“The airport is looking to develop processes which will help provide future passengers peace of mind when flying, but wants to ensure there is an international consensus for common measures – so the benefits of global travel can be realised to support the economic and social recovery from Covid-19.”

Skiing next winter will be a different experience as a vaccine will likely not have been rolled out.

There is talk of people having to take Covid-19 tests before travel and perhaps having a certificate to prove they are free of the virus – a sort of coronavirus passport.

We may all be having coronavirus bracelets that are being trailed in Liechtenstein this week.

See the report in our rolling blog on Wednesday 22nd April.

Then there is the coronavirus app that Norwegians are being encouraged to download and use.

We reported about it in this article:


Norway. Image © PlanetSKI.


“It is a really difficult time for the ski industry, and we are all facing potentially catastrophic losses. I fear not all companies will survive,” said a senior figure from one of the large UK operators to PlanetSKI as resorts closed and holidays were cancelled.

“I have no doubt that all ski companies are doing everything they can to abide by the regulations and do the right thing for their customers, but they also have to survive.”

ABTA has asked the government to suspend the travel industry’s refund rules or face “catastrophic damage to the UK travel industry, and widespread consumer detriment.”

The travel industry body said that operators do not have the money to refund travellers in the current 14-day window and have asked for this period to be extended to four months.

The government has not met this request.

“We believe that as an industry we must come together and help consumers as best as we can, providing clear and concise information to those with bookings,” said the founder of Oxford Ski, Rupert Longson.

“At the same time, while it is understandable customers want to know their money is safe, by taking alternative forms of a refund or postponing bookings to later dates, you will help the industry and the many thousands of people that rely on bookings for work.”

Skiworld, the UK’s largest independent ski tour operator, carrying more than 20,000 guests per season to 41 resorts in Europe, the US and Canada, said customers could defer their holiday until 2021 or take a Skiworld ‘credit’ to the same value.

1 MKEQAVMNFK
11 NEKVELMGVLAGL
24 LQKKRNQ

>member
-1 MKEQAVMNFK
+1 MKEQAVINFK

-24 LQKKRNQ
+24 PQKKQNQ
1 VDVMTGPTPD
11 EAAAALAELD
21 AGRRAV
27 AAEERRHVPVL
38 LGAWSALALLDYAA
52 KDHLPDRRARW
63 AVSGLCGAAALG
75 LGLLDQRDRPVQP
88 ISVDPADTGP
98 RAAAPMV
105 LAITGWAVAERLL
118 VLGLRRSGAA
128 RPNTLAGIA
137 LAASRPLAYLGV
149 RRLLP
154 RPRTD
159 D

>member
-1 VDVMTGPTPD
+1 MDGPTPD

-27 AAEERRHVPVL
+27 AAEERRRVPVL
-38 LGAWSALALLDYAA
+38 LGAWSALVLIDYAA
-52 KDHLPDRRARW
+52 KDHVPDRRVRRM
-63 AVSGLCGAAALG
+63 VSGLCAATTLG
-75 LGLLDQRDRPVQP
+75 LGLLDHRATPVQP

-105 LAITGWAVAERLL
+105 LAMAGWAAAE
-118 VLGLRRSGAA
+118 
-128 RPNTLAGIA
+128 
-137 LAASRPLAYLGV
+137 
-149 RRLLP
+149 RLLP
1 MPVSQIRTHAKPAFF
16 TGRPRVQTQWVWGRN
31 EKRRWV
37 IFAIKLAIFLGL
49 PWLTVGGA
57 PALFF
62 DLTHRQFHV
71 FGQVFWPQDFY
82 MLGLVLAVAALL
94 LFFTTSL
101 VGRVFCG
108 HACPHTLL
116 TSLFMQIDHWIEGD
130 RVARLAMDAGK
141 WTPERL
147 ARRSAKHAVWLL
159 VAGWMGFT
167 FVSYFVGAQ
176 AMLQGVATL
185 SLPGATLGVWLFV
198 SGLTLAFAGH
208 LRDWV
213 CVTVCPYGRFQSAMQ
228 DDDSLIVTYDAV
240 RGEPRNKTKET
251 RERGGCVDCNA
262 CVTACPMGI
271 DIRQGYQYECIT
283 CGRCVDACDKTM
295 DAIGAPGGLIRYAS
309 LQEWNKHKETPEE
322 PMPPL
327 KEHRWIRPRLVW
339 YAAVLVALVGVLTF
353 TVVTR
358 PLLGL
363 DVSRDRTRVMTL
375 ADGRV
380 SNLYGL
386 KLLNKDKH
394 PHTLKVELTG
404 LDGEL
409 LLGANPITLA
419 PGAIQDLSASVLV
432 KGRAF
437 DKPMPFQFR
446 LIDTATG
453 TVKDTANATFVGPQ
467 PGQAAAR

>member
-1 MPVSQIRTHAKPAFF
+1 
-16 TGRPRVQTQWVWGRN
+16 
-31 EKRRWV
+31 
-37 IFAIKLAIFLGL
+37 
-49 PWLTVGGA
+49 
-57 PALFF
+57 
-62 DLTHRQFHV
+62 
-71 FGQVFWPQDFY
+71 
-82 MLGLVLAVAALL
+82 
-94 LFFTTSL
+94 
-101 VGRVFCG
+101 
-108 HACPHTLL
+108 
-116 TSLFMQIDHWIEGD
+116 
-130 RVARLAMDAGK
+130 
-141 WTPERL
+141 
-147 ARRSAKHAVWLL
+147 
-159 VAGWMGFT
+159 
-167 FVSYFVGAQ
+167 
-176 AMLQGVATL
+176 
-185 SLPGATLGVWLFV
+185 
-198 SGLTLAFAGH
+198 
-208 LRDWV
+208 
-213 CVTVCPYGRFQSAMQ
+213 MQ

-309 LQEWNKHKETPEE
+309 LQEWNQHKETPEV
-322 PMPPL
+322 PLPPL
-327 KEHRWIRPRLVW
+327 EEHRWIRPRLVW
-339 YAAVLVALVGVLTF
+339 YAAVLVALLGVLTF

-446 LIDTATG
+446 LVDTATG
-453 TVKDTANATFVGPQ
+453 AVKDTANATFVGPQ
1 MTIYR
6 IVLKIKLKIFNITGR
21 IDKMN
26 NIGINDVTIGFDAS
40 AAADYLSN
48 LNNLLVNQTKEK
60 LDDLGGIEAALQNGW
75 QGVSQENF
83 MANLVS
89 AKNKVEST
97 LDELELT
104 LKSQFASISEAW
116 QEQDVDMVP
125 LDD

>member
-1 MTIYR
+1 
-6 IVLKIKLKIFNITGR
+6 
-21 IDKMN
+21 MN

The charities have been hit hard too.

“We were fortunate that many of our alpine fundraising challenges, such as our AJ Bell Courmayeur Classic event, were able to take place in January before the resorts were closed,” said Snow-Camp.

“However, all our spring and summer fundraising activities have either been cancelled or are hanging in the balance.

“This does mean that the charity will lose a significant percentage of its income this year.

“Our fundraising events contribute to nearly 20% of our total income, so this will have a big impact.”

Disability Snowsport UK has launched a crowdfunding campaign to try to raise much-needed funds.

We reported on the initiative on the 12th April in our rolling blog.

It has so far raised almost £20,000.

And yet there are signs of hope.

The travel industry has been dealt a severe blow but, as we said earlier, it happened at the end of the winter.

Skiing is a seasonal business and the main impact of Covid-19 so far is coming out-of-season for the majority of the snowsports industry.

The businesses that survive will be the ones that recognise the reality of the current situation and act on the position we are in, rather than what they would like it to be.

We are in uncharterred territory but there is a path through it.

Skiers and snowboarders are passionate about their sport and many will find ways to do it and will be prepared to participate in any social distancing arrangements and travel to resorts in whatever the safe ways are in order to spend precious time in the mountains.

At the end of all this perhaps the one thing most of us will want to do is have a holiday and go skiing.

PlanetSKI has already booked our apartment in Aosta in Italy for the season of 2020/21.

It will undoubtedly be a very different experience, but as long as there is snow in the mountains and lifts running we will abide by whatever rules and measures are needed.

And exercise a large degree of common sense.

Aosta Valley, Italy

Aosta Valley, Italy. Image © PlanetSKI.